Recently I was having a chat with my old college mate who also works in the financial industry. He was worried about the stock market going up while the economy was going down.
Should I sell my equities and enter later?
If you have been reading my blog, you know my answer by now.
I have no freaking clue on what will happen to the markets in the near term.
I have spent enough time analyzing several past predictions and know that timing the next crash is too difficult (rather impossible in my view). Even if I am lucky to get out at the right time, to get back into equities at the right time is even more difficult.
The only time I would want to be partially out of equities would be in case of an extreme bubble.
So I have a framework (check here) to help me evaluate if there is an extreme bubble which in itself is a very rare event and we should expect it once in 7-10 years.
But here is where something extremely basic stuck me?
Most of the “asset allocation is the key”, “tactical asset allocation improves risk adjusted returns” narratives are basically meant for someone who has already accumulated wealth.
Since the entire wealth management industry is built around the wealthy families, for them wealth preservation is the key rather than wealth creation.
So the advice that we listen to in the media from experts is mostly meant for the high net worth individuals.
For many of us, who are in our early careers, investment advice has to be a lot different. And most importantly damn simpler!
That is because there is a multi-bagger asset class which you and I are completely ignoring.
Any guesses as to what that is?
Yup, you heard that right.
If you are in your 20s or 30s, your future earnings (and corresponding savings) is your largest asset class.
Unfortunately since no one reports it as a number in our portfolios, we completely forget this component.
Now ideally, you can take a spreadsheet, workout your increasing salary growth, savings rate and discount it to today’s value to get the present value of your future savings.
By now you must have closed this article.
I get it. While theoretically that is correct, let us be honest. It is just too boring and painful to do all this.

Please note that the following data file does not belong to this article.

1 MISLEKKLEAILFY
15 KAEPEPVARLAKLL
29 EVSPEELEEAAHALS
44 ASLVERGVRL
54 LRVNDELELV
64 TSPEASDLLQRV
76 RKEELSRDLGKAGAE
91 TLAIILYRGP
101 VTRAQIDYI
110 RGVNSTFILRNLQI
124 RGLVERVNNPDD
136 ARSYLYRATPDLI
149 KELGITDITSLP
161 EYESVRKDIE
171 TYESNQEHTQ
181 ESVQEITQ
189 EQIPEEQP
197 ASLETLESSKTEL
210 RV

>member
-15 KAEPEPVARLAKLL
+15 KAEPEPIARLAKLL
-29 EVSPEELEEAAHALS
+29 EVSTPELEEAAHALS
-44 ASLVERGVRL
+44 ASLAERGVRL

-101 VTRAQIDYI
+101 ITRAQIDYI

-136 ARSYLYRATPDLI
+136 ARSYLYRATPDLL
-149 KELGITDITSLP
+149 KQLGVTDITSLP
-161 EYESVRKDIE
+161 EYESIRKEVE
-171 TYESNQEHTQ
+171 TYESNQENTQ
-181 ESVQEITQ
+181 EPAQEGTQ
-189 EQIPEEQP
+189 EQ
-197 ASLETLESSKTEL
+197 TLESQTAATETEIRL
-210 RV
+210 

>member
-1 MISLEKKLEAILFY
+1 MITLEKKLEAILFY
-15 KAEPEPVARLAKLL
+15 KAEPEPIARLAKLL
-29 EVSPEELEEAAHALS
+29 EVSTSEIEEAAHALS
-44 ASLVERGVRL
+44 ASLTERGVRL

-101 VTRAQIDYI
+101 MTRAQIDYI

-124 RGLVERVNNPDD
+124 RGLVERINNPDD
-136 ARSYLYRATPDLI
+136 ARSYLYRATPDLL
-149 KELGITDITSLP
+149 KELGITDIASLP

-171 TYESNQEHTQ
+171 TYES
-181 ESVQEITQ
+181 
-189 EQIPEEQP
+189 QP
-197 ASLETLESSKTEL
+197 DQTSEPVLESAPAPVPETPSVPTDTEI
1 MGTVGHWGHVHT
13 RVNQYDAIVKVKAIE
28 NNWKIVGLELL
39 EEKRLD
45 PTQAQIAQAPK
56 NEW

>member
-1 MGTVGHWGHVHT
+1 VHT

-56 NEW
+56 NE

I am on your side. I just can’t get myself to do this.
But yet ignoring this large value will mean, we start giving undue importance to our otherwise minuscule portfolio value (relative to our future savings potential).
So here is a simple hack
- How many working years till retirement – X years
- What is your annual savings every year – Rs Y
Your approximate portfolio value from your future portfolio savings = X*Y
If it is getting over your head, no worries, let me explain with an example
- Say you are 30 years old and you can earn till 60 years
- Your salary is Rs 20 lakhs a year and you save 30% i.e Rs 6 lakhs every year
- Your current portfolio value is 20 lakhs and is 100% into equities
To roughly approximate your future savings potential:
Savings every year * No of earning years left
6 lakhs * 30 = Rs 1.8 cr
Earlier, your portfolio value was Rs 20 lakhs and 100% equity allocation.
Now when you add the Rs 1.8 cr to your portfolio it becomes Rs 2 cr.
Rs 20 lakhs in equities and Rs 1.8 cr in YOU (consider this to be debt assuming you can steadily keep saving)
So suddenly your asset allocation becomes 10% Equity:90% Debt. Voila!
Now tell me, should you be worried about your equity allocation and try timing the market. Suddenly this whole asset allocation is the key narrative, looks silly. As the majority asset in your portfolio is actually YOU.
Till your current portfolio becomes greater than your future savings potential value, don’t complicate your life trying to take asset allocation calls, timing markets etc.
The moot point is:
If you are young and understand equities, just keep it simple and have the maximum allocation to equities (provided you can tolerate the ups and downs).
Relative to your future savings potential, most often than not your equity allocation is not as high or critical as it looks!
So let us focus more on improving our skills, earnings potential and keep our portfolio simple. We shall worry about asset allocation calls some other time in the future!
As for my friend and me, we will continue to focus on our careers and let our equity portfolios compound in peace.
Happy New Year and as always Happy Investing 🙂
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Disclaimer: All blog posts are my personal views and do not reflect the views of my organization. I do not provide any investment advisory service via this blog. No content on this blog should be construed to be investment advice. You should consult a qualified financial advisor prior to making any actual investment or trading decisions. All information is a point of view, and is for educational and informational use only. The author accepts no liability for any interpretation of articles or comments on this blog being used for actual investments.